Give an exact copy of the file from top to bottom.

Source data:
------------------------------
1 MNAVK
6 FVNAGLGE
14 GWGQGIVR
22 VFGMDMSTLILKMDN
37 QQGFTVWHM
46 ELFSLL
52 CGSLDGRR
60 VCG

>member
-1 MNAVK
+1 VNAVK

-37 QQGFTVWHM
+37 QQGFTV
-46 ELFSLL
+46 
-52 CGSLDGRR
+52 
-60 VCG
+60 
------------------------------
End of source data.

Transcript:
1 MNAVK
6 FVNAGLGE
14 GWGQGIVR
22 VFGMDMSTLILKMDN
37 QQGFTVWHM
46 ELFSLL
52 CGSLDGRR
60 VCG

>member
-1 MNAVK
+1 VNAVK

-37 QQGFTVWHM
+37 QQGFTV
-46 ELFSLL
+46 
-52 CGSLDGRR
+52 
-60 VCG
+60 